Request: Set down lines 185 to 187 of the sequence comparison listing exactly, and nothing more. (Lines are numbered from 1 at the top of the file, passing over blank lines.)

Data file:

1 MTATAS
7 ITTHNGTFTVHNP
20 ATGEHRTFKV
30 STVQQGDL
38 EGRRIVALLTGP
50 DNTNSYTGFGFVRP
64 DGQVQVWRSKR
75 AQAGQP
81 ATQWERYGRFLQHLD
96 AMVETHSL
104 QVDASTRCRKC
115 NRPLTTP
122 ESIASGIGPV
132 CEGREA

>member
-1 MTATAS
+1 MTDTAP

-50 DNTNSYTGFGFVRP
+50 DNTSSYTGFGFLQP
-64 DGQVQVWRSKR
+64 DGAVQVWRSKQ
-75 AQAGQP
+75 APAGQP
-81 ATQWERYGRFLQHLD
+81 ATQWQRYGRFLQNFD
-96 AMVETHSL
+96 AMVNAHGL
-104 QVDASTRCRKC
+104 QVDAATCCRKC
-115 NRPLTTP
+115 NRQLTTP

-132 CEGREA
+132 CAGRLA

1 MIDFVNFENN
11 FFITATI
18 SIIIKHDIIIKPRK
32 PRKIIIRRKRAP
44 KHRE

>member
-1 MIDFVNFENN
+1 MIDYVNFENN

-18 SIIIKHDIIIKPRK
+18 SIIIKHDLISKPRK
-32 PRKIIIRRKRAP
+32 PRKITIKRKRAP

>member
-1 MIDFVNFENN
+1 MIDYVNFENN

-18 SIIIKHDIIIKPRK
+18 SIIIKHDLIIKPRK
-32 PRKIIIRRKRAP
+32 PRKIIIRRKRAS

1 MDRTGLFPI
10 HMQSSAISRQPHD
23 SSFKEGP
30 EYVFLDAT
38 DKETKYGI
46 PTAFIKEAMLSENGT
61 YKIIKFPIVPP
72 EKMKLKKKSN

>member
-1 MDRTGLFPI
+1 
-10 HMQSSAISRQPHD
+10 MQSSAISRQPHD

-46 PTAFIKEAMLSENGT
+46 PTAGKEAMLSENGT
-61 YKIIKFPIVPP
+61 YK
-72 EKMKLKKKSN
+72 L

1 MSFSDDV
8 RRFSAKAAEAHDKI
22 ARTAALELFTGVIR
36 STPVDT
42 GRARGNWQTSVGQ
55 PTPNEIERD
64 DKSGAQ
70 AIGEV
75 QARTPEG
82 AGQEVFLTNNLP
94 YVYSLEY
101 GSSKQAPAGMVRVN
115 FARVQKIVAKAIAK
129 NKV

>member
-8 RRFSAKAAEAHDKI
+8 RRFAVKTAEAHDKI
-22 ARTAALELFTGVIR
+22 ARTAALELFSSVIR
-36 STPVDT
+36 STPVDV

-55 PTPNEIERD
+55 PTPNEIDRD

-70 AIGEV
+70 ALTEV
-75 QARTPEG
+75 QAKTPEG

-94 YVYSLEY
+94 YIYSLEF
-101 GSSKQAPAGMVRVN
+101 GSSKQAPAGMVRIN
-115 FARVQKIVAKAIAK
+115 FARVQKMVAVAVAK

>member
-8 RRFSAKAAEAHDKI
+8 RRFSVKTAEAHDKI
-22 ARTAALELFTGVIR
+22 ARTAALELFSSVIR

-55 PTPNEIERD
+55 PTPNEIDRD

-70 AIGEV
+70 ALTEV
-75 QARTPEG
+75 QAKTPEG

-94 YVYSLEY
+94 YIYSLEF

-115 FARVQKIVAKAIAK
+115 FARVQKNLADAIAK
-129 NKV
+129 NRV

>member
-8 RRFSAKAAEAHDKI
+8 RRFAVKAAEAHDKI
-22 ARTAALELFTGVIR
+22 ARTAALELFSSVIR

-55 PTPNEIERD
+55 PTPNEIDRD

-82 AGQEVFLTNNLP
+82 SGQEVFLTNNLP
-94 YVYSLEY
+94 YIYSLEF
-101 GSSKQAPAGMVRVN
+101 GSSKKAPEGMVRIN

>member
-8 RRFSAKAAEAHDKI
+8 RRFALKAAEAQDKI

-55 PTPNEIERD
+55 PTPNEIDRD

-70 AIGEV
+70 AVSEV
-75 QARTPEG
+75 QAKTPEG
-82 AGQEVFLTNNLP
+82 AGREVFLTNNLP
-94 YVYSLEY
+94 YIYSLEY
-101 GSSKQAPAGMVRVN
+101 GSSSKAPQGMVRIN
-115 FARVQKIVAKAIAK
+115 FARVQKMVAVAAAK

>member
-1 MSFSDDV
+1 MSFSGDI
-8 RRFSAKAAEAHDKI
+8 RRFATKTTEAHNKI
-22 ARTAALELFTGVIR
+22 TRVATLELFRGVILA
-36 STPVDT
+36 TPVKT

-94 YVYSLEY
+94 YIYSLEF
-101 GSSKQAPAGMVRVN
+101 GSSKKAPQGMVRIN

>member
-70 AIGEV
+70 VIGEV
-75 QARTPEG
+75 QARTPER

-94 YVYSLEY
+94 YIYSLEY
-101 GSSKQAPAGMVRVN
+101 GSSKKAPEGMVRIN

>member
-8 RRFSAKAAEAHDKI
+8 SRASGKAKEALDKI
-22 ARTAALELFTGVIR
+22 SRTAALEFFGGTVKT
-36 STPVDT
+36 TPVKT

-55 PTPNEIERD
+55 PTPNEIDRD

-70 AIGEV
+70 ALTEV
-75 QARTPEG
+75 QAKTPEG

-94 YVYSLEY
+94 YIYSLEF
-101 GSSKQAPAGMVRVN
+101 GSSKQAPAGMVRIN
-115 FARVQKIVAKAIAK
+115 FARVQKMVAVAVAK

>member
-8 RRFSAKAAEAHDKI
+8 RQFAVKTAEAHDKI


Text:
-75 QARTPEG
+75 QAKTPEG

-94 YVYSLEY